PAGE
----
Those days are, hopefully over and life is seen as more precious and not expendable for narrow political advantage by one side or the other. For that reason alone, Leo Varadkar and Simon Coveney have every right to be concerned about a border in the future and the consequences that could have for those who are tasked with defending it.
While the DUP have been highly offensive in their language towards Ireland’s political leaders their contempt for what might have been assumed as ‘their British masters’ goes even further and some time, perhaps sooner than later, will have to be challenged by whoever is prime minister. The tail is wagging the dog again just as in 1913 and it would be a pity if history was to repeat itself yet again and allow the tail to continue wagging the dog.
JOHN DALLAT MLA
Why has EU not done more to entice UK to remain in Union?
One of the interesting aspects of Brexit is that this is the first time a member state has attempted to leave the European Union (EU), and the rules for doing so are at best scanty.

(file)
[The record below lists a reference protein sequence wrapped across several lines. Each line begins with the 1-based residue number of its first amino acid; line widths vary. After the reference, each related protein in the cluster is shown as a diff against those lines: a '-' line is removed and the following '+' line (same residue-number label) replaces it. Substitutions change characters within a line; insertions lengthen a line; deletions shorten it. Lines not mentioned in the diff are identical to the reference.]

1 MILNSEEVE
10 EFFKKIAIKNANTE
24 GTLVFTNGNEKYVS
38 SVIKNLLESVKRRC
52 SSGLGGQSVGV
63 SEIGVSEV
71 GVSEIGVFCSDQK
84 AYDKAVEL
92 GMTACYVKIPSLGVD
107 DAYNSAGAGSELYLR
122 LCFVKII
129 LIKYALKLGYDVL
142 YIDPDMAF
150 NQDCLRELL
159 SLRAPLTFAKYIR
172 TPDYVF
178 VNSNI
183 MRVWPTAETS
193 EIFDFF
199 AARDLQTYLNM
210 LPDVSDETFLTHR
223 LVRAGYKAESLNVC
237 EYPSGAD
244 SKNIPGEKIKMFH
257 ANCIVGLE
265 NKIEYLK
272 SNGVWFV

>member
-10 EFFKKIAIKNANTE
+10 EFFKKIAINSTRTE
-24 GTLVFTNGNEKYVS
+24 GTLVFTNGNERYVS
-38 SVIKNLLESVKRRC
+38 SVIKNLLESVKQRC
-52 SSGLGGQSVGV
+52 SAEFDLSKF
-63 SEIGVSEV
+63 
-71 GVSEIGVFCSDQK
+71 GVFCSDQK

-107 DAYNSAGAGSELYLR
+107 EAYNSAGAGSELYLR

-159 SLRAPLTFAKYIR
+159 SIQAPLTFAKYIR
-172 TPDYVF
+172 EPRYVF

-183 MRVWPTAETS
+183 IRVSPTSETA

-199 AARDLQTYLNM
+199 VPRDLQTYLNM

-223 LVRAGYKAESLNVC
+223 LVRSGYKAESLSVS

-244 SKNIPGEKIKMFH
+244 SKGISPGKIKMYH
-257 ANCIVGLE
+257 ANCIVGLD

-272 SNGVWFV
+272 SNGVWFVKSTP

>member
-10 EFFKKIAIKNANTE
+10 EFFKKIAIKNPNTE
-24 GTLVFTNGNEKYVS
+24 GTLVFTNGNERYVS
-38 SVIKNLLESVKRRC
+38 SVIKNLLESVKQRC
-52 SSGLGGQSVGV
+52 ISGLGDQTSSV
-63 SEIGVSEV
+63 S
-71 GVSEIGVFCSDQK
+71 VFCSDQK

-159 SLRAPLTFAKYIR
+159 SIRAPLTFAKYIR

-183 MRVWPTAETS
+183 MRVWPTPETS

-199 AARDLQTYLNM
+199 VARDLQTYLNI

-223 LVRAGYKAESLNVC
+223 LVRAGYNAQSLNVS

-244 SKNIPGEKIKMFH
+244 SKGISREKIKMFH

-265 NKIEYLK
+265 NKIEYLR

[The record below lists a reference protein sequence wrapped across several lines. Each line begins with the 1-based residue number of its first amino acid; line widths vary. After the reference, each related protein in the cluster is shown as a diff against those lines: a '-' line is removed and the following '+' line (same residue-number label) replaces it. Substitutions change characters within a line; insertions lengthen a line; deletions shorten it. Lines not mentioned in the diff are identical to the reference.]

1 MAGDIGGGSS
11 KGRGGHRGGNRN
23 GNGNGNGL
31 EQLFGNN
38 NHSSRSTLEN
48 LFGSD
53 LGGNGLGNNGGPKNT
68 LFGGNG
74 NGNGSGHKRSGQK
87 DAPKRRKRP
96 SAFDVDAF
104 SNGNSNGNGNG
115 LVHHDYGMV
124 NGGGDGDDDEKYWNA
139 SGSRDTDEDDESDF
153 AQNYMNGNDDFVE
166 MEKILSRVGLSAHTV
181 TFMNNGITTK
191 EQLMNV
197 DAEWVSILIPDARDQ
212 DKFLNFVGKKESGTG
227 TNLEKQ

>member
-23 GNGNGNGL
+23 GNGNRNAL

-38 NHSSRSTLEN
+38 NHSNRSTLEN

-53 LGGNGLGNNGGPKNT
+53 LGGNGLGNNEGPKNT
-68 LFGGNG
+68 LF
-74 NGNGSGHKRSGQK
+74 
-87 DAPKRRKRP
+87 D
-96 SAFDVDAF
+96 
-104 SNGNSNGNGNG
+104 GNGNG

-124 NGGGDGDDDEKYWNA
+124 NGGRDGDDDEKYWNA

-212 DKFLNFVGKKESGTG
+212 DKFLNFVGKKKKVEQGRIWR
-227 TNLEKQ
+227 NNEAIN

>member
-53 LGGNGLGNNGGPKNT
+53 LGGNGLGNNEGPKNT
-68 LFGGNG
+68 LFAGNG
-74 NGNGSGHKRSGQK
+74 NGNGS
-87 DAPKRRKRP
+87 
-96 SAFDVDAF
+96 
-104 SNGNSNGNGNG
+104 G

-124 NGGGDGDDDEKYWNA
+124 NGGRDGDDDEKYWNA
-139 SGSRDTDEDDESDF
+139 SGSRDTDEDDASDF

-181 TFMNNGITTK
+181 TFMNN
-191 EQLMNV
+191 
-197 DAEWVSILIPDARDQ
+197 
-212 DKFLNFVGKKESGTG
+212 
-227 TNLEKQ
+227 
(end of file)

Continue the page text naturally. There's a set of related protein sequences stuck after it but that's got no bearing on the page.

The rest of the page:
To a certain extent the entire process is being made up as we go along.
And after Theresa May triggered Article 50, Westminster has no input into the running of the EU and cannot block any amendments to existing regulations or prevent new legislation being enacted.
This arguably provides the EU with a number of interesting options.
Firstly, should the EU decide to skew the regulatory and legislative topography in their favour then the UK is not in a position to block them from doing so.
For example, given that the EU has previously placed considerable emphasis upon being a union of the regions with a dedicated Committee of the Regions, the EU could require that where a member state had devolved significant constitutional powers then any withdrawal treaty had to be agreed by all legislatures or they could vote to opt out.